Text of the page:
Spring is the season of flowers, rebirth, planting, and so many other wonderful things. I’ve also come to notice that it’s the season for people to talk about bees. As a forager, a gardener, and an environmentally concerned citizen of the planet, I am very happy when the general public also remembers that bees are important. Since they play a key role in most of our food production, bees and other pollinators are vital to our survival so we are right to be concerned about protecting their food sources and habitat.
This concern for the bees gets demonstrated in all sorts of ways. Just today I was shopping and samples of Honey Nut Cheerios were being given out (very difficult to eat that sample as you’re pushing your shopping cart), along with packets of sunflower seeds to plant to ‘save the bees’. They even changed the design on their box to show a blank silhouette where the cartoon bee would be, to remind you that your beloved breakfast cereal is dependent on the bees not going missing. This is all well and good - even practical by giving out the sunflower seed mix to plant.
The most common thing I’ve noticed these days is that people demonstrate their care for the bees in the same way they do for almost everything else: hitting ‘share’ on a Facebook meme.
I’m sure you’ve seen these kinds of posts. They usually make the rounds on social media this time of year saying something like:
This concern for the environment is great, but can we find better ways of expressing it than just sharing a Facebook post? I see this kind of thing all the time for all sorts of issues - and occasionally I’ll share some things that I find important too - but I hope that I can also say I’m working in other ways to make a positive change in my world than just clicking one button online. In the end, I do hope that people are discouraged from spraying weed killer, and if the Facebook posts are helping that’s great.
There has been an offshoot of this making it’s way into conversations about foraging.
I still have so much to learn about foraging, but over the past few years the humble dandelion and I have developed what you might call a relationship. We’re both descended from European transplants, and have naturalized here in North America. I let them grow in/near my garden, and they grow huge (I take care of my soil) and feed me. You can eat the entire plant from flower to root, and it’s all delicious. I’ve written here about using them in pesto, and also adding them to egg noodles. All this doesn’t even mention the role they play in bringing beneficial insects to my plants. Basically, I love the dandelion. It really might be my favourite plant.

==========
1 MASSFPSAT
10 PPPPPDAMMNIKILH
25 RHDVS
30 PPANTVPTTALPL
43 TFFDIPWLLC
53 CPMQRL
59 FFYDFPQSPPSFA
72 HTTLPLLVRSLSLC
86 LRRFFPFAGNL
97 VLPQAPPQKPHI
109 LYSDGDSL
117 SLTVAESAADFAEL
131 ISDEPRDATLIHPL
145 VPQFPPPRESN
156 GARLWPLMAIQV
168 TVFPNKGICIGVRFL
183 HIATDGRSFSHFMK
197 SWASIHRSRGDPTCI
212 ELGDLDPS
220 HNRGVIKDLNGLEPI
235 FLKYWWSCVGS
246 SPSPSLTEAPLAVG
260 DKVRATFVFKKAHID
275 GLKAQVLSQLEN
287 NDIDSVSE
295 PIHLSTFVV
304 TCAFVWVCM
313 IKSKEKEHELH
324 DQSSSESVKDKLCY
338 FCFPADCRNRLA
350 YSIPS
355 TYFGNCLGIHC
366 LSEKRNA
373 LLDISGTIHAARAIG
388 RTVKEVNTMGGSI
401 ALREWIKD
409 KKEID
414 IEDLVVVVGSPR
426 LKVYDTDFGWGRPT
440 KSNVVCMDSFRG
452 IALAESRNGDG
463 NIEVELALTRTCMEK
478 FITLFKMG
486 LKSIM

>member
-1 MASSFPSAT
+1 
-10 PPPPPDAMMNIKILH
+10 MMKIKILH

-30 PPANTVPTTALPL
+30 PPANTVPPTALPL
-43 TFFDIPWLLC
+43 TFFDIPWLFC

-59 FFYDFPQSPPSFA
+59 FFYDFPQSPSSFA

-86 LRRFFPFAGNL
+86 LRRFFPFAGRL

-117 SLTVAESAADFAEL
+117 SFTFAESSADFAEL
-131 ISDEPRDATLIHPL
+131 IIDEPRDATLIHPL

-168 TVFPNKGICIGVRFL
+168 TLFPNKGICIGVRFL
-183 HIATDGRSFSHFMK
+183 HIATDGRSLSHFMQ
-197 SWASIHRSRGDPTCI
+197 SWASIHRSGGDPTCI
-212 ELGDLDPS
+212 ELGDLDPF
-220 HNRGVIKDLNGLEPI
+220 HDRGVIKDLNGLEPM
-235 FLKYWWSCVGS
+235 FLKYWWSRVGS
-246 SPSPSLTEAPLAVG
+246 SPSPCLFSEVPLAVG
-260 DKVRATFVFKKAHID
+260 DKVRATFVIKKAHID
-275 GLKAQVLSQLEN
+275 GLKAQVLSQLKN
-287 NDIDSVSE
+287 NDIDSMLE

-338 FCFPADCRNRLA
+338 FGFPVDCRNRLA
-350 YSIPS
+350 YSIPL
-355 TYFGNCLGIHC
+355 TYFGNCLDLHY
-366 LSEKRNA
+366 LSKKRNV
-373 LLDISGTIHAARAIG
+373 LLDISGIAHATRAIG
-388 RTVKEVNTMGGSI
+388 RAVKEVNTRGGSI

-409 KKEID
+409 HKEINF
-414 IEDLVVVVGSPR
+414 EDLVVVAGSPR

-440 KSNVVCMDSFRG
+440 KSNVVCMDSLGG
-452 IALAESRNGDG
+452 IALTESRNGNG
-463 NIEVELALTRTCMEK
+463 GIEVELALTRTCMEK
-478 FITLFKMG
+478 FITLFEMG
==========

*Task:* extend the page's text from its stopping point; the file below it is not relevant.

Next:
There is a ‘rule of thirds’ in foraging - meaning that you take no more than a third of any given thing when you find it, and leave the rest to serve it’s purpose in nature. Exceptions would apply for invasive species (take it all), and the rare ones (take none). This sometimes gets combined with the advice about leaving the dandelions unsprayed for the bees, and people get very vocal (usually on the comments section on social media and blogs) about making sure you leave some dandelion blossoms for the bees when you pick some for yourself.
While there is nothing really harmful in this advice, I maintain that - for dandelions - it’s not really necessary. Dandelions are by no means the first or only food for bees in early spring. Here in Kamloops they are only just blooming, but the bees have been out and about foraging for a few weeks already. Don’t forget that dandelions are imports from Europe, so before they were here the pollinators had to have something available to survive until settlers brought them over! Dandelions are plentiful, and definitely valuable for many insect species (not just bees), but you’re not going to endanger the bees by picking too many of their blossoms. They also have a very long blooming season, and send up several flowering stalks at a time so even if you did pick every blossom you saw another would be waiting to shoot up and replace it.
I also don’t appreciate adding unnecessary barriers to people enjoying the nature around them. Dandelions are easy to identify and have no toxic lookalikes, so I like to encourage people who want to learn about foraging to start there. I wouldn’t want them to read one of those comments and feel unsure of whether or not they should pick them.
If those Facebook memes convince people to appreciate this amazing little plant that is awesome. Please don’t take this to mean that I approve of people using broadleaf herbicides on their yards. I just like to correct misinformation where I can. I also feel that encouraging people to eat the dandelions will discourage them from spraying them.
I’ll leave you with some encouragement to pick and eat dandelions without worrying about if you are destroying a fragile ecosystem. Enjoy them! They are as healthy and delicious as they are cheery and bright.